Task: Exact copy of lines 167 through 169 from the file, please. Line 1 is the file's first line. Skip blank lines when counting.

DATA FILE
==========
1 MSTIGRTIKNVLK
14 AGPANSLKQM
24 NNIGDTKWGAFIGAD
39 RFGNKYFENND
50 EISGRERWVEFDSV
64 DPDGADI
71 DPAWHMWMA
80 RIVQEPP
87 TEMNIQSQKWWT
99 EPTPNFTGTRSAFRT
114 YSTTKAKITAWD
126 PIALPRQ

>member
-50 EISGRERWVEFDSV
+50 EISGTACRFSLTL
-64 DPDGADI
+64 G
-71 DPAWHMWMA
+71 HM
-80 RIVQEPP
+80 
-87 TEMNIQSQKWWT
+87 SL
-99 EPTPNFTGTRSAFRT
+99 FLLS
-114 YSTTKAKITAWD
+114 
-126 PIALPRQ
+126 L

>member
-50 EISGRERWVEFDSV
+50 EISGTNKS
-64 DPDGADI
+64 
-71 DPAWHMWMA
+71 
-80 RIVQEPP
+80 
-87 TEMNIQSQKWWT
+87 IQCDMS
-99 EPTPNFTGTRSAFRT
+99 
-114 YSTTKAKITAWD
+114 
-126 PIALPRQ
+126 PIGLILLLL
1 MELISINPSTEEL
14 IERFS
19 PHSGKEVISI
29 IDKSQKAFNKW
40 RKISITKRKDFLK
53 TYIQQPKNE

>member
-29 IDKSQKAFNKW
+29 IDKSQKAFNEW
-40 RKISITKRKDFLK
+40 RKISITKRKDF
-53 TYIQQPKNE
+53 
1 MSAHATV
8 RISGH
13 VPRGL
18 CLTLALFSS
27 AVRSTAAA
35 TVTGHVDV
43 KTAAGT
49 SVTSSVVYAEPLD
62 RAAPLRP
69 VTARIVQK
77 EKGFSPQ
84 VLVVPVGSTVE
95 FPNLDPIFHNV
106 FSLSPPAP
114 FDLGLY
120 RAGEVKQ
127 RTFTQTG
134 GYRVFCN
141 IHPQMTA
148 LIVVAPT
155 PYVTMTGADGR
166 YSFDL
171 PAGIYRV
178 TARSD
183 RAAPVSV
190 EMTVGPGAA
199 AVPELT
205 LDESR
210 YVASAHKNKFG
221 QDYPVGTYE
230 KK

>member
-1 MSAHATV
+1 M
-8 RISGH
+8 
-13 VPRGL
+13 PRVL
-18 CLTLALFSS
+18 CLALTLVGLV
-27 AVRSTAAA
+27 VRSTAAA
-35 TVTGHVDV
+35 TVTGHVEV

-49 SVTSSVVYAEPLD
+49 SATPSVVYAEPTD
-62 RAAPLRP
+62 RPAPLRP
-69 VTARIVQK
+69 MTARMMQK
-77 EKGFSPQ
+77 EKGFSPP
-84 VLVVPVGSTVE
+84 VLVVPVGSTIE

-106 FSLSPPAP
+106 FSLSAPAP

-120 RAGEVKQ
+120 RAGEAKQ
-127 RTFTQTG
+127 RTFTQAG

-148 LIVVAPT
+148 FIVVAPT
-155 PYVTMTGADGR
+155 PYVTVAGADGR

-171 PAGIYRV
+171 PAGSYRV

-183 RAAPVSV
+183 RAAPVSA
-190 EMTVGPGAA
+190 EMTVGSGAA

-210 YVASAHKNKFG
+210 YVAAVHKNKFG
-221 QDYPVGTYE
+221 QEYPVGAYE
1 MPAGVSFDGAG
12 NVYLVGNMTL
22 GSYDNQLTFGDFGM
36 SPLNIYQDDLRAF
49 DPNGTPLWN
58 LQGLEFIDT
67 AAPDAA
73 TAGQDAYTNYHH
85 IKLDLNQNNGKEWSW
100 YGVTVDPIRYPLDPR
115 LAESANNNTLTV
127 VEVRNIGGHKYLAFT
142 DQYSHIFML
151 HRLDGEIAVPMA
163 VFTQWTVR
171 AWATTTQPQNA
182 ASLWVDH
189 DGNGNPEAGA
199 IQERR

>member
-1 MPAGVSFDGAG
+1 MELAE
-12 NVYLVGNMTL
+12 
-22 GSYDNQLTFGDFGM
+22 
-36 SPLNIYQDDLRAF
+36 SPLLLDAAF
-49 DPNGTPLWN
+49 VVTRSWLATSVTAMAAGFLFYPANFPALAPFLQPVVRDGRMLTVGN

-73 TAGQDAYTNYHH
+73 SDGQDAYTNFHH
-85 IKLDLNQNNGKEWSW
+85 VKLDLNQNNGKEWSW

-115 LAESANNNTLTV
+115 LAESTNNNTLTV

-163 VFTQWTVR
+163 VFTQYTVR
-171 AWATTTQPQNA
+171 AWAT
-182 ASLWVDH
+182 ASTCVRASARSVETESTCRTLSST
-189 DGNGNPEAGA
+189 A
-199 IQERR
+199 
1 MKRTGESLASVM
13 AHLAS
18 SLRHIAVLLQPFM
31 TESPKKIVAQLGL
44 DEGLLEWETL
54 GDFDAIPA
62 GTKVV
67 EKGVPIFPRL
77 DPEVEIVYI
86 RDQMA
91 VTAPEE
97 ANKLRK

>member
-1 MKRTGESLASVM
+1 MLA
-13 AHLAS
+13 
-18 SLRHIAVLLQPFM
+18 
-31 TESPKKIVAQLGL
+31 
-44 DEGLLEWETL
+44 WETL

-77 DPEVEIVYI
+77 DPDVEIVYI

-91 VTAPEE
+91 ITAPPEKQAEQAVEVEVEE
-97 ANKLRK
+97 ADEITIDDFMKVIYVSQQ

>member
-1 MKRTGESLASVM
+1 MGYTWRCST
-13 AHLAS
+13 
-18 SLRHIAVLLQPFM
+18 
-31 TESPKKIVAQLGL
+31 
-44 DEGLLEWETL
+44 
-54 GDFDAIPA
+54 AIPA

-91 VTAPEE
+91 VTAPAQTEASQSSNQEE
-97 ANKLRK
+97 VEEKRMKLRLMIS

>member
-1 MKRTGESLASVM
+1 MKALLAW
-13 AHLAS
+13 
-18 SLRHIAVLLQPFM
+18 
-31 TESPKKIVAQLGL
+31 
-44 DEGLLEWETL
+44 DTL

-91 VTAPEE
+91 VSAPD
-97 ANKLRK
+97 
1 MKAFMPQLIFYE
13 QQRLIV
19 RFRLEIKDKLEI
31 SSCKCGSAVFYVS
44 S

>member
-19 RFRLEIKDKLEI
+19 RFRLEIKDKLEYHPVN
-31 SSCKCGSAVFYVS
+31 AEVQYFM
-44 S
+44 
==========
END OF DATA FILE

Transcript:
+85 VKLDLNQNNGKEWSW

-115 LAESANNNTLTV
+115 LAESTNNNTLTV